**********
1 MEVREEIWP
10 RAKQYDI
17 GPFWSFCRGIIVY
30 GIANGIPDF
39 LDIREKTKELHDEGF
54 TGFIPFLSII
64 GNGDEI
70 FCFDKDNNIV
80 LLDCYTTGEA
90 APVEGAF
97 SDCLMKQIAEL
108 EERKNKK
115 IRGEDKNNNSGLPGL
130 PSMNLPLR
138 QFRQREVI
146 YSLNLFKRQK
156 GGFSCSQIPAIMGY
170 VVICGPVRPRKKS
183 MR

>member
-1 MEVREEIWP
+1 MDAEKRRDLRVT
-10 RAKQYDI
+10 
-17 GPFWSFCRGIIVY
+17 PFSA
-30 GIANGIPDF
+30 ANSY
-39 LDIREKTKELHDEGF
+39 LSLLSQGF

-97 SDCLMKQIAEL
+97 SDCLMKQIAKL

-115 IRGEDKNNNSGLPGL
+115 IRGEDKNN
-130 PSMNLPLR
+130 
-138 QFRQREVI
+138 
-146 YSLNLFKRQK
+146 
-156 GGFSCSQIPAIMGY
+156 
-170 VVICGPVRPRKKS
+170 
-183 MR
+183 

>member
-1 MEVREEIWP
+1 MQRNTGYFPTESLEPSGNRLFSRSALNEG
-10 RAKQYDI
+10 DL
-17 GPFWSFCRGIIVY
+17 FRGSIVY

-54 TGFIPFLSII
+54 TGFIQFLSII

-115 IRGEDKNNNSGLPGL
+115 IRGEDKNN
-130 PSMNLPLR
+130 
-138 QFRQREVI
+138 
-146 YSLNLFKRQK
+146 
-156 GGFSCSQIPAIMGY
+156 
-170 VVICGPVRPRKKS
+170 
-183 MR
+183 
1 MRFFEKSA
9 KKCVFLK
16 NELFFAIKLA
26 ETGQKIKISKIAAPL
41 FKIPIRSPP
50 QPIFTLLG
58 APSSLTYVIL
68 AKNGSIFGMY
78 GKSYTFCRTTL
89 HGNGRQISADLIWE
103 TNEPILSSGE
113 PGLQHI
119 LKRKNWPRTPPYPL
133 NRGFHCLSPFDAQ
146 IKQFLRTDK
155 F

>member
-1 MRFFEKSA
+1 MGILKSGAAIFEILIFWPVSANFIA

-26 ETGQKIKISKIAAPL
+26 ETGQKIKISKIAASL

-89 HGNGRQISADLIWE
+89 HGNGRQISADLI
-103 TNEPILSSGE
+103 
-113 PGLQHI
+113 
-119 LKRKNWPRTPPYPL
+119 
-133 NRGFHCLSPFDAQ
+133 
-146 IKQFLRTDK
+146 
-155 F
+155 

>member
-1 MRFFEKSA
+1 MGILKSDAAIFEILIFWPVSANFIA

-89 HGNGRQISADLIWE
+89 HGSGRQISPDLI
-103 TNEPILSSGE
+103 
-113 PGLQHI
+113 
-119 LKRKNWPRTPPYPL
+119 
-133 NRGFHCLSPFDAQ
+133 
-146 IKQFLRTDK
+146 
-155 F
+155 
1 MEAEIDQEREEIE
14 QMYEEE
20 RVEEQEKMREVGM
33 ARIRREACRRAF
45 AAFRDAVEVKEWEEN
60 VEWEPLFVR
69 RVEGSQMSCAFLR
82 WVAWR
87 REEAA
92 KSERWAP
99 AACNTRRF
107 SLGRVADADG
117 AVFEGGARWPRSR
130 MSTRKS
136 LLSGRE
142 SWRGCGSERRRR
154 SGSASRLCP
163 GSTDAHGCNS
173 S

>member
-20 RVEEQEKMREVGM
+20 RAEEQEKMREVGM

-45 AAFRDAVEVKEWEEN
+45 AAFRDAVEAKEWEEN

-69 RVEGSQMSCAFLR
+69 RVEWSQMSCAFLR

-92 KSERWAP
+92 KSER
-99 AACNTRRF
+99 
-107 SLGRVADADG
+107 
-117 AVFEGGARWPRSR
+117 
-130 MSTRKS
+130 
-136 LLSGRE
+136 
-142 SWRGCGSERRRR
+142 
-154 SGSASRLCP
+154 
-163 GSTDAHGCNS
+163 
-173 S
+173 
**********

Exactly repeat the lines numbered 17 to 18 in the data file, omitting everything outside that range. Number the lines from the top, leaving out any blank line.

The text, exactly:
156 GGFSCSQIPAIMGY
170 VVICGPVRPRKKS